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Guacamole With Grilled Corn

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Guacamole With Grilled Corn

25 minutes, plus time for grill to heat
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This simple summer dip combines guacamole with sweet grilled corn and tangy Cotija cheese. The key to great guacamole is to pound the aromatics in a mortar and pestle or molcajete with salt, producing a guacamole with deep flavor from minimal ingredients.

Featured in: J. Kenji López-Alt’s Summer Staple? Guacamole With Grilled Corn


Yield: About 3 cups
  • 2ears corn, shucked
  • ½medium yellow or white onion, roughly chopped (scant 1 cup or 4 ounces)
  • 1serrano or jalapeño chile, seeded and roughly chopped (more or less to taste)
  • 2cups loosely packed cilantro leaves and fine stems, roughly chopped, plus more for garnish
  • 1teaspoon kosher salt, plus more to taste
  • 4medium or 3 large avocados
  • 1tablespoon freshly squeezed lime juice, plus more to taste
  • 4ounces crumbled Cotija (scant 1 cup)
  • Tortilla chips, for serving


  1. Step 1

    Prepare a coal or gas grill so it’s at high heat. Add the corn and cook, turning occasionally, until the kernels are lightly blackened in spots all over, 5 to 15 minutes. When corn is cool enough to handle, hold one ear upright in a large bowl and, using a sharp knife, cut off the kernels. Discard the cob, then repeat with the other ear. Let cool completely before adding to the finished guacamole.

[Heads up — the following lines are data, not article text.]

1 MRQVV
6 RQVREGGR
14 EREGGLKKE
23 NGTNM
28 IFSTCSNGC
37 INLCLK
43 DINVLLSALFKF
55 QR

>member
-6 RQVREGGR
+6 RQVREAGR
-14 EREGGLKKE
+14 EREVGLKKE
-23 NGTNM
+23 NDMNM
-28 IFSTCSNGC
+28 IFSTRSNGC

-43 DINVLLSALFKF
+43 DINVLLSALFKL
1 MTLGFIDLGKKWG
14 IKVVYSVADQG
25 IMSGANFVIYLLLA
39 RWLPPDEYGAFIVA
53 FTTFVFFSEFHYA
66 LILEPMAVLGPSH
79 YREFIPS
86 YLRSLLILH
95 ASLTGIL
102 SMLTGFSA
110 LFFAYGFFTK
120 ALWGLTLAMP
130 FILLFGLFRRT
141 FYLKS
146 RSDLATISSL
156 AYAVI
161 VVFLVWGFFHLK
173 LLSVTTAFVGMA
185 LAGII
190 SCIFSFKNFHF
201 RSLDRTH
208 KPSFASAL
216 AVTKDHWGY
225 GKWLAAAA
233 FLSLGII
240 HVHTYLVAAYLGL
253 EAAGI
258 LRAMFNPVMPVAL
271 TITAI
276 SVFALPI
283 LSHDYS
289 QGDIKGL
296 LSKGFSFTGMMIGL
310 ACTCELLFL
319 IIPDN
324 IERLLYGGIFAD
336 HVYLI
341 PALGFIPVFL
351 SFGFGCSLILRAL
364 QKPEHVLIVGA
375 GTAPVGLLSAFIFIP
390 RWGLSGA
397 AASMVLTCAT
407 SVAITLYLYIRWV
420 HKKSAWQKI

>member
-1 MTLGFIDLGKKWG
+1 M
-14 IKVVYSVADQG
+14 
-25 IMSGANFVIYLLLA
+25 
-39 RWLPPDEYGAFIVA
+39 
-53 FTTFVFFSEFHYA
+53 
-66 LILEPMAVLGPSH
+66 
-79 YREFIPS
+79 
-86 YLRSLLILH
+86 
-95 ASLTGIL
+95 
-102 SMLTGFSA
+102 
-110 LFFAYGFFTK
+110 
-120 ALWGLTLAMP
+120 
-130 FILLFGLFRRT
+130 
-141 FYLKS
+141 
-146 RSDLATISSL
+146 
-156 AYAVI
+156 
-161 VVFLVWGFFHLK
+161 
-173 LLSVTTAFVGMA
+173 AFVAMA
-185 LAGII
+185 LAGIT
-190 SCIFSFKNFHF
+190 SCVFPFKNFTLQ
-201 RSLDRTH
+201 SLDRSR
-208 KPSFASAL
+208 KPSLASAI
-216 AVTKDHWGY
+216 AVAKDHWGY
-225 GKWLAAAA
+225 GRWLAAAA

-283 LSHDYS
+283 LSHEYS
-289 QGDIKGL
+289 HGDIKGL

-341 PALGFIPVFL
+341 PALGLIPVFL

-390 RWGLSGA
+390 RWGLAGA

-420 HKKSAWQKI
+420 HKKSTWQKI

2. Step 2

    Meanwhile, in a large granite mortar and pestle or molcajete (see Tip), combine the onion, chile, cilantro and salt. Pound into a rough paste, 2 to 4 minutes. Transfer the paste to a large bowl.

  3. Step 3

    Add the flesh of the avocados and the lime juice. Crush the avocados into a chunky dip using the pestle or the back of a large spoon. Once corn kernels are completely cooled, add them and the Cotija to the large bowl, reserving a little of each for garnish. Fold together the guacamole, corn and cheese, and season to taste with more salt and lime juice. Sprinkle with remaining cilantro, Cotija and corn. Serve immediately with tortilla chips. (Try to eat in one sitting. Leftover guacamole stored in the fridge turns brown quickly.)

  • A granite mortar and pestle or molcajete crushes plant cells more effectively than a knife or a food processor, which, in turn, lends more flavor to the guacamole. If you don’t have a granite mortar and pestle or molcajete, combine the onion, chile, cilantro and salt in a small bowl and let rest for 10 to 15 minutes to draw out moisture. Transfer to a cutting board and chop very finely with a chef’s knife, then, using the side of the knife, smear and crush the ingredients until they form a paste. Transfer to a large bowl and continue as directed in Step 3.
  • To broil, heat the broiler to high and adjust an oven rack to 4 to 6 inches below the broiler element. Place the shucked corn on a rimmed baking sheet and broil, turning occasionally, until kernels are lightly blacked in spots all over, 5 to 15 minutes.